We’re stingy, we Dutch tourists. We’re only visiting the Ulster Folk Museum because it’s cheaper than Titanic Belfast and the parking is free.
Blacksmiths taking a lot of care making a decorative ram’s head fire poker.
We expect an hour or so poking around a cheesy open air museum will be plenty, then we’ll go looking for a cafe with affordable coffee and scones and fill in the rest of the day somehow.
It turns out we need a change of plan. We love the folk museum! Continue reading
What am I doing here? I don’t like shopping. I already have too much stuff, I’m not going to cook any food tonight and anything I buy I’ll have to lug around for the next few days.
Local vegetable market, Hong Kong Central.
So why does every visit to a new town start in places where buying and selling is the whole idea? Continue reading
The coolest guys at Pulau Jang school!
I almost feel guilty about sharing this. There is a part of Indonesia that is unspoilt, with beautiful beaches, patches of dense forest, skies in which you can see the stars and friendly local people with a relaxed attitude to the very few tourists that come here.
Would we want it to become the next Bali or Phuket? Despite my raving about it, I don’t think a blog post is likely to make that happen. Continue reading
Welcome aboard, madam.
Fairfax Media recently published my article on our fabulous trip on the train rated the world’s most luxurious. So now here on the blog is the full story on our envy-breeding adventure… Continue reading
Saltaire gets the colourful Hockney treatment.
Build a smart new museum and someone will complain that it lacks soul. Convert an old industrial site to a cultural facility and it immediately becomes a cool place.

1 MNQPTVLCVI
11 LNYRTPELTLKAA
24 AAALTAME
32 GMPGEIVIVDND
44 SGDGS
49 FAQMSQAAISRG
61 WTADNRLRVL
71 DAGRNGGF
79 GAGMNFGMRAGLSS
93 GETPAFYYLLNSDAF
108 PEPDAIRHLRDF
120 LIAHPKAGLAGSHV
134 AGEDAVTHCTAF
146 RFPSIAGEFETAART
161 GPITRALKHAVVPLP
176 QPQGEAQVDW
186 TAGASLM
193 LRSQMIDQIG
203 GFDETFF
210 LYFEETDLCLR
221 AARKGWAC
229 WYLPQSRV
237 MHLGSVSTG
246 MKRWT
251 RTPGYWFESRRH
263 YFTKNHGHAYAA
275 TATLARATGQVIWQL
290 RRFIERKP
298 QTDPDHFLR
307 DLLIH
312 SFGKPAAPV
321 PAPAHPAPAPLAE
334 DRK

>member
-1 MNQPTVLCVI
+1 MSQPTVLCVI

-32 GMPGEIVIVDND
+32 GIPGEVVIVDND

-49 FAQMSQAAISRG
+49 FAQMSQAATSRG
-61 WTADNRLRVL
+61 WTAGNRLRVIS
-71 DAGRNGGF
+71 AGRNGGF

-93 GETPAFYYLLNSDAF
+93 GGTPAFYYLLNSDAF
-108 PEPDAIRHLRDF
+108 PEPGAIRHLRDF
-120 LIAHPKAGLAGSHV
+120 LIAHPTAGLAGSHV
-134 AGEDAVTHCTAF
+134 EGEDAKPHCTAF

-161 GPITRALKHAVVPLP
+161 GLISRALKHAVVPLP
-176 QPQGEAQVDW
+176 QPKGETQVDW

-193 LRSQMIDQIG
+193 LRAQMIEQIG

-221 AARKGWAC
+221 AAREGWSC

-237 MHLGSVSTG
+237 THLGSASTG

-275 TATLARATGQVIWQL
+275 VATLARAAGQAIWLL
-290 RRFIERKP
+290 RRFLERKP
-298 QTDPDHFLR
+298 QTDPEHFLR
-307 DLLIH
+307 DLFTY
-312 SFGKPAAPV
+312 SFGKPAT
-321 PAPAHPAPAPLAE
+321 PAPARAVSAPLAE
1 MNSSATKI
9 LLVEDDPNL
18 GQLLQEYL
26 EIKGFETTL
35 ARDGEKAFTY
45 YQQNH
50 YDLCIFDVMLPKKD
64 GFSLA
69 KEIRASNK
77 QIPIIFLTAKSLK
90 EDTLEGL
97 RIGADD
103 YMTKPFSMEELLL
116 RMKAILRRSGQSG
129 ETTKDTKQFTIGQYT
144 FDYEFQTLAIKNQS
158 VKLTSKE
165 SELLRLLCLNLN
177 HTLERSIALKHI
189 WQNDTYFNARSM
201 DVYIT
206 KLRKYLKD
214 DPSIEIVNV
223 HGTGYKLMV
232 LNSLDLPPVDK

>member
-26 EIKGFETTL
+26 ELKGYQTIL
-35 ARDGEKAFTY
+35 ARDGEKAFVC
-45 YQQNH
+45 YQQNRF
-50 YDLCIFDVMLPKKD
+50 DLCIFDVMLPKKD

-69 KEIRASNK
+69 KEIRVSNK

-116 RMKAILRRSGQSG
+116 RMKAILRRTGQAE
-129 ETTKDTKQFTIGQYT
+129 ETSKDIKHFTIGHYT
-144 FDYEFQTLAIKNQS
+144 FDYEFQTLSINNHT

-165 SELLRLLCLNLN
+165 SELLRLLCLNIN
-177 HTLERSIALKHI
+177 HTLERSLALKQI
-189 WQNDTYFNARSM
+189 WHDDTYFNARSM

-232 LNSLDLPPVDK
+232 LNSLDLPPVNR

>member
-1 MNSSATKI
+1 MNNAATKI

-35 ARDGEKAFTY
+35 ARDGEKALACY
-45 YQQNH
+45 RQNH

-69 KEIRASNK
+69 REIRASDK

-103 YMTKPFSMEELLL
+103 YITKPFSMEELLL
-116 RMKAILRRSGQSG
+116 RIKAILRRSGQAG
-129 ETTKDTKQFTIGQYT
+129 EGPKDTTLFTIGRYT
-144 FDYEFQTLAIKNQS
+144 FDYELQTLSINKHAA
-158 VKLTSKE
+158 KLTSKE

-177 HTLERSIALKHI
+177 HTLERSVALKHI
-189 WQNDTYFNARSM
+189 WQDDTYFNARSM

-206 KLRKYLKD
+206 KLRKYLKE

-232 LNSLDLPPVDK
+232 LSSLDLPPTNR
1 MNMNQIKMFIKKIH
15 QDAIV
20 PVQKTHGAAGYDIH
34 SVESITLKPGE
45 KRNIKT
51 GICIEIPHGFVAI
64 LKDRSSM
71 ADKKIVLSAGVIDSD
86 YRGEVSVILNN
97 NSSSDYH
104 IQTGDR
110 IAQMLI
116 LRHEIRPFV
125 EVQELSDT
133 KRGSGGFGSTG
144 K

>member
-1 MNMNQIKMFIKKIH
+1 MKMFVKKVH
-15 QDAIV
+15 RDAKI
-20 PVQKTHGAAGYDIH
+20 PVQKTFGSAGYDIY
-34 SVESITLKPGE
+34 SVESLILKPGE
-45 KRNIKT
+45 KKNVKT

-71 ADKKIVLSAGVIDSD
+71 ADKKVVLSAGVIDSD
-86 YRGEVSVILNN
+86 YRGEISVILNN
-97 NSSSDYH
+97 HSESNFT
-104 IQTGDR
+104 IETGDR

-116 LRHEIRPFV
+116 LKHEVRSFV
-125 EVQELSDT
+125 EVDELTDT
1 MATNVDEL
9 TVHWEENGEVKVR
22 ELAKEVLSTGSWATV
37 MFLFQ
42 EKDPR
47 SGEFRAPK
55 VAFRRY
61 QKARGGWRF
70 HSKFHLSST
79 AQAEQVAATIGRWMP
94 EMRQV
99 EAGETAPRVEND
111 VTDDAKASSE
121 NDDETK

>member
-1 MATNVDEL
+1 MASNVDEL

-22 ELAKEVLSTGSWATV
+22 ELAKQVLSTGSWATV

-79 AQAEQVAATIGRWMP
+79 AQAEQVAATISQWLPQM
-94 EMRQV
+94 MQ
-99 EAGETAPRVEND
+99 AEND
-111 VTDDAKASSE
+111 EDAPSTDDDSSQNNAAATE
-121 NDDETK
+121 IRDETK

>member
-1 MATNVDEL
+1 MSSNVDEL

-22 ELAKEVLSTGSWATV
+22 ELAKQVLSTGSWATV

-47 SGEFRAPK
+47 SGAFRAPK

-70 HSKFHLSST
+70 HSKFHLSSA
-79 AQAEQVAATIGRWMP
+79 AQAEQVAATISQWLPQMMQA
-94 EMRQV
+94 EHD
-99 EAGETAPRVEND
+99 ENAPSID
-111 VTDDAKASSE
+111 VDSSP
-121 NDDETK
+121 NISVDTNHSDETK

Salt’s Mill was the thriving hub of Bradford’s booming textile industry in the 19th century. Now it’s an art centre, boasting the world’s largest permanent collection of work by Bradford-born and Yorkshire-resident David Hockney.
Thanks to what is turning out to be an inspired home exchange, Mevrouw T and I are spending the Easter break in Saltaire, West Yorkshire. Continue reading
Despite all the interesting learning experiences on offer at Telunas, the kids invariably have one highlight – jumping off the deck. It often makes the best shot too.
While the writers’ camp at Telunas Beach is supposed to be all about words, for me it’s about pictures too.
I’d bought a new camera lens and this was its first outing. It’s an ‘all-in-one’ Tamron 18-270mm, so naturally there are compromises of image quality at both ends of the range, though on the whole I found it did the job. The advantage of the big zoom is that I could get close to people without making them too aware they were in shot, thus getting a little more spontaneity.
And in Indonesia’s lovely Riau Islands, there is always something worth pointing the camera at. Continue reading
We don’t speak Bahasa, you don’t speak English, but we can all learn handgames.
Not many people visit Pulau Jaga, Indonesia. It isn’t easy to find. Google Maps doesn’t even name it. ‘Did you mean “Java, Indonesia”?’ says the Google search engine, trying as ever to be helpful.
No, I did mean Jaga, an island in the Riau Archipelago, two and a half hours by boat south of Singapore. Jaga is some 2.5km long and 500m across, home to perhaps 90 families, most of them supported by fishing. There are no hotels, no restaurants, no roads and no cars. There is a school, however, and we were invited to visit it. It was a privilege and a pleasure. Continue reading